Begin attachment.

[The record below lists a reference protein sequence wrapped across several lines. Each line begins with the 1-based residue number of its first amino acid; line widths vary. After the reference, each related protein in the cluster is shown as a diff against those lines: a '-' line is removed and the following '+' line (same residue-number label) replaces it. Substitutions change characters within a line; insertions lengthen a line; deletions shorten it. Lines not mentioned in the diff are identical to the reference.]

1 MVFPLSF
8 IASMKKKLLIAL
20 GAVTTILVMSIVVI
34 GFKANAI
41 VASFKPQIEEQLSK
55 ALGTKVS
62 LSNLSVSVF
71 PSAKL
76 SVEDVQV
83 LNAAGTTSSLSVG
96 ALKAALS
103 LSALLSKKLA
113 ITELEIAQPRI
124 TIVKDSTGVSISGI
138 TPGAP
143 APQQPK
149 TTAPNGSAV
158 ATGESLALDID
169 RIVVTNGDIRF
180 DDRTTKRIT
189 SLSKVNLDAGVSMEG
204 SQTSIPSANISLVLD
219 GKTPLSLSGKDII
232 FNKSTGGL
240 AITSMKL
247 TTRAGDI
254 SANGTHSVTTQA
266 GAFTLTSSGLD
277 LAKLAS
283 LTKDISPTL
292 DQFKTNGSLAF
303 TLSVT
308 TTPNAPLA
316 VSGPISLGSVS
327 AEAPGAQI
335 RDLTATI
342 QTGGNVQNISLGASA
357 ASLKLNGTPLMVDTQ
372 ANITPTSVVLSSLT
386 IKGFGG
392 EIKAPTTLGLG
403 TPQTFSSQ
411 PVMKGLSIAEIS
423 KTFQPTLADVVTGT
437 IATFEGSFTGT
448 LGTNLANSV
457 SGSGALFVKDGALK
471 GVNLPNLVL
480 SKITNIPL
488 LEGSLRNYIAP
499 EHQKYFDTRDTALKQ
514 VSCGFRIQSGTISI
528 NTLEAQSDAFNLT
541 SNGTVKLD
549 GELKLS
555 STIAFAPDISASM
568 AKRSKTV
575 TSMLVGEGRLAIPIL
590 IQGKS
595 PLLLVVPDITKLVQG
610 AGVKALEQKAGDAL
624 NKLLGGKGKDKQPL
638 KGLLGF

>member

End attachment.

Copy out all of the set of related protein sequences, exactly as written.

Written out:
[The record below lists a reference protein sequence wrapped across several lines. Each line begins with the 1-based residue number of its first amino acid; line widths vary. After the reference, each related protein in the cluster is shown as a diff against those lines: a '-' line is removed and the following '+' line (same residue-number label) replaces it. Substitutions change characters within a line; insertions lengthen a line; deletions shorten it. Lines not mentioned in the diff are identical to the reference.]

1 MVFPLSF
8 IASMKKKLLIAL
20 GAVTTILVMSIVVI
34 GFKANAI
41 VASFKPQIEEQLSK
55 ALGTKVS
62 LSNLSVSVF
71 PSAKL
76 SVEDVQV
83 LNAAGTTSSLSVG
96 ALKAALS
103 LSALLSKKLA
113 ITELEIAQPRI
124 TIVKDSTGVSISGI
138 TPGAP
143 APQQPK
149 TTAPNGSAV
158 ATGESLALDID
169 RIVVTNGDIRF
180 DDRTTKRIT
189 SLSKVNLDAGVSMEG
204 SQTSIPSANISLVLD
219 GKTPLSLSGKDII
232 FNKSTGGL
240 AITSMKL
247 TTRAGDI
254 SANGTHSVTTQA
266 GAFTLTSSGLD
277 LAKLAS
283 LTKDISPTL
292 DQFKTNGSLAF
303 TLSVT
308 TTPNAPLA
316 VSGPISLGSVS
327 AEAPGAQI
335 RDLTATI
342 QTGGNVQNISLGASA
357 ASLKLNGTPLMVDTQ
372 ANITPTSVVLSSLT
386 IKGFGG
392 EIKAPTTLGLG
403 TPQTFSSQ
411 PVMKGLSIAEIS
423 KTFQPTLADVVTGT
437 IATFEGSFTGT
448 LGTNLANSV
457 SGSGALFVKDGALK
471 GVNLPNLVL
480 SKITNIPL
488 LEGSLRNYIAP
499 EHQKYFDTRDTALKQ
514 VSCGFRIQSGTISI
528 NTLEAQSDAFNLT
541 SNGTVKLD
549 GELKLS
555 STIAFAPDISASM
568 AKRSKTV
575 TSMLVGEGRLAIPIL
590 IQGKS
595 PLLLVVPDITKLVQG
610 AGVKALEQKAGDAL
624 NKLLGGKGKDKQPL
638 KGLLGF

>member